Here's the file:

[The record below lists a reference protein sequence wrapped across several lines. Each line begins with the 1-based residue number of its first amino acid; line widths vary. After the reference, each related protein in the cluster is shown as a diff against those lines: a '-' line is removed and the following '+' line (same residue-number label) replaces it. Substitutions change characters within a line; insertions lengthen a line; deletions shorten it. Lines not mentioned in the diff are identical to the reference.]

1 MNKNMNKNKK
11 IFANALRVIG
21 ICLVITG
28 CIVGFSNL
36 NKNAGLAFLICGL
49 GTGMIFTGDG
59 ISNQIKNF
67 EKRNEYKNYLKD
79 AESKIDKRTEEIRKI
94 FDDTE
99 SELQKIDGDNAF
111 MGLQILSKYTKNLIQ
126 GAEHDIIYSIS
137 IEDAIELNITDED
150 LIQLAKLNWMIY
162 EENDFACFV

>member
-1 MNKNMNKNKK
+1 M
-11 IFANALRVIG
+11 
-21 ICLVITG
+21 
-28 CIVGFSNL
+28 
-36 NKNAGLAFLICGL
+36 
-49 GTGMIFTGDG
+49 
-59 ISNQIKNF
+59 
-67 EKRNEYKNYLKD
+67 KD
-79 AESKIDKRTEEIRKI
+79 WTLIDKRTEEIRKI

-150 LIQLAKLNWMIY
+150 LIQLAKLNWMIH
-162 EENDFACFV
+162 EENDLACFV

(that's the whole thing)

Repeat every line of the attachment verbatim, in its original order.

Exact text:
[The record below lists a reference protein sequence wrapped across several lines. Each line begins with the 1-based residue number of its first amino acid; line widths vary. After the reference, each related protein in the cluster is shown as a diff against those lines: a '-' line is removed and the following '+' line (same residue-number label) replaces it. Substitutions change characters within a line; insertions lengthen a line; deletions shorten it. Lines not mentioned in the diff are identical to the reference.]

1 MNKNMNKNKK
11 IFANALRVIG
21 ICLVITG
28 CIVGFSNL
36 NKNAGLAFLICGL
49 GTGMIFTGDG
59 ISNQIKNF
67 EKRNEYKNYLKD
79 AESKIDKRTEEIRKI
94 FDDTE
99 SELQKIDGDNAF
111 MGLQILSKYTKNLIQ
126 GAEHDIIYSIS
137 IEDAIELNITDED
150 LIQLAKLNWMIY
162 EENDFACFV

>member
-1 MNKNMNKNKK
+1 M
-11 IFANALRVIG
+11 
-21 ICLVITG
+21 
-28 CIVGFSNL
+28 
-36 NKNAGLAFLICGL
+36 
-49 GTGMIFTGDG
+49 
-59 ISNQIKNF
+59 
-67 EKRNEYKNYLKD
+67 KD
-79 AESKIDKRTEEIRKI
+79 WTLIDKRTEEIRKI

-150 LIQLAKLNWMIY
+150 LIQLAKLNWMIH
-162 EENDFACFV
+162 EENDLACFV